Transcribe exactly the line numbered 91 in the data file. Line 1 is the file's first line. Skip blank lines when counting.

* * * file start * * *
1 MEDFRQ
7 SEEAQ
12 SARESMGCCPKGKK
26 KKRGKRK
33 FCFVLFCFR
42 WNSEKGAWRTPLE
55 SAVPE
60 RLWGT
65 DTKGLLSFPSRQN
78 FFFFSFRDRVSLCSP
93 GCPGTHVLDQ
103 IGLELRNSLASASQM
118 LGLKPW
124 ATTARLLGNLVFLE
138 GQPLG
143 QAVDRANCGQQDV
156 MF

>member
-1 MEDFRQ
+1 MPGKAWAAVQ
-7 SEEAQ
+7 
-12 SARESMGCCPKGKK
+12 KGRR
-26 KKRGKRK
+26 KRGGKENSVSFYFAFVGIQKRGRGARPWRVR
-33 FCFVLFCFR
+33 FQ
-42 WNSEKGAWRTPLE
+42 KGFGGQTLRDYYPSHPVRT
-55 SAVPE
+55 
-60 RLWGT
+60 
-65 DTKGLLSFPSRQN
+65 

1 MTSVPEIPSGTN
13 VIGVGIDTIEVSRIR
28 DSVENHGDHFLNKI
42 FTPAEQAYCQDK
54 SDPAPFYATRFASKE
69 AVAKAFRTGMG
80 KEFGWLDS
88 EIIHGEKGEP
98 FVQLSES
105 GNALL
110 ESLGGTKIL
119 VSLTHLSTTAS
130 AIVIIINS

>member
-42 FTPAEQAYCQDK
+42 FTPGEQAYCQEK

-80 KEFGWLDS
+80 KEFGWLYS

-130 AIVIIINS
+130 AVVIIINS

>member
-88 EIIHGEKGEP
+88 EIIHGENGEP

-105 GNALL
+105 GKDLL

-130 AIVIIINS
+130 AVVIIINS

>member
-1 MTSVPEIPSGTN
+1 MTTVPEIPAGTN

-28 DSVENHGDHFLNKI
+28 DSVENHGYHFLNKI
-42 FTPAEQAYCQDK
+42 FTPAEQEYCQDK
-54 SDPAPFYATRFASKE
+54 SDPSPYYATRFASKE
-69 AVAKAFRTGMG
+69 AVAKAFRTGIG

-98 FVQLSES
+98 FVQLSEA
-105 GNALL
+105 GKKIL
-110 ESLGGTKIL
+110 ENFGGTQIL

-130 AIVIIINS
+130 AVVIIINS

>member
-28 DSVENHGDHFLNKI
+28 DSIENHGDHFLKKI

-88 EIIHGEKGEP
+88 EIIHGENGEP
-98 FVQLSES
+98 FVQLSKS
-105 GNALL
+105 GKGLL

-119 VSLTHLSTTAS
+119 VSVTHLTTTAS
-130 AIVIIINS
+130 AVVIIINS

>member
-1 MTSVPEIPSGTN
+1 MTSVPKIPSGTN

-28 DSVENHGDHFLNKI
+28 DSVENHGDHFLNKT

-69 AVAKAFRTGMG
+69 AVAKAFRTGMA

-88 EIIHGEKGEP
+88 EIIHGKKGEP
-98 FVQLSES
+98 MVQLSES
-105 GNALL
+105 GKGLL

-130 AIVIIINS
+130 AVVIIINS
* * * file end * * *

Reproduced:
+105 GKGLL